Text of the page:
The history of taxidermy in the Smithsonian Institution, in its early years, closely parallels the development of the public exhibition role of the United States National Museum. Prior to 1858, specimens in the possession of the museum were made up chiefly for purposes of scientific study where the art of the taxidermist was not in great demand. The transfer of the national collections, including that of the Wilkes Exploring Expedition, from the Patent Office to the Smithsonian in 1858 formed the initial impetus for the development of the United States National Museum's exhibition series and of the skills needed to properly prepare and maintain it.
In 1858, the museum expended money for outside contractors to do taxidermic work and for the hiring of a staff member skilled in the art. C. Drexler, of Philadelphia, joined the museum staff in November of 1858 and remained on the payroll until 1860. Although he was not salaried staff after 1860, he continued to do piece work for the museum until 1866.
Taxidermic work lagged at the museum from 1866 to 1869. This apparently was due to the fire of 1865, which held up much new work at the Museum while the staff labored to repair the damage. In 1869, a small amount of work was contracted out, and a staff member, Jose Zeledon, was hired, who apparently did some taxidermic work from 1869 to 1872.
Increased appropriations from Congress in 1872 allowed the hiring of a permanent taxidermist, Joseph Palmer. Palmer was originally from England, where he assisted B. Waterhouse Hawkins with the restoration of extinct animals for the Crystal Palace. In 1868, Hawkins received a commission to perform similar work for Central Park in New York City and came to the United States accompanied by Palmer and his family. After the project was abandoned, Palmer stayed on as taxidermist at the Park, general assistant at the museum and later as head of the zoological garden. He left this position in 1872 to join the United States National Museum. In 1874, his son William also joined the taxidermic staff. Both Palmers continued their association with the Smithsonian until their deaths, Joseph in 1913 and William in 1921. In his later years, Joseph Palmer worked chiefly with the Department of Anthropology, modeling figures for exhibit.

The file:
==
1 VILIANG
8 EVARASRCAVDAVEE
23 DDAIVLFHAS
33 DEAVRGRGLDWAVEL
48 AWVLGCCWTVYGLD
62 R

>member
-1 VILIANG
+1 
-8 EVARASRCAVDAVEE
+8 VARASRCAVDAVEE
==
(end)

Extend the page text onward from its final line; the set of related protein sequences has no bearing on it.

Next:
William Temple Hornaday became taxidermist in 1882 and remained with the museum until 1889. Born in Indiana in 1854, he later moved to Iowa and entered Iowa State College. While there, Hornaday became interested in zoology and taxidermy and left college without graduating to study at Ward's National Science Establishment in Rochester, New York. In 1874, Ward's sent him on the first of his many collecting expeditions. These expeditions took him to Florida, Cuba, the West Indies, South America, and Asia.
When the position of chief taxidermist was offered to him in 1882, Hornaday accepted the appointment. In the course of his taxidermic work at the museum, Hornaday began to collect live animals to serve as models for his mountings. The public interest that these animals generated led to the creation of the Department of Living Animals in 1888 with Hornaday as its first curator. This eventually became the nucleus of the National Zoological Park, which was started in 1890. Hornaday was named the first superintendent, but policy differences arose that eventually led him to resign in 1890, and he moved to Buffalo, New York. In 1896, he became director of the New York Zoological Park and held that position for 30 years. On Hornaday's resignation, William Palmer was appointed chief taxidermist.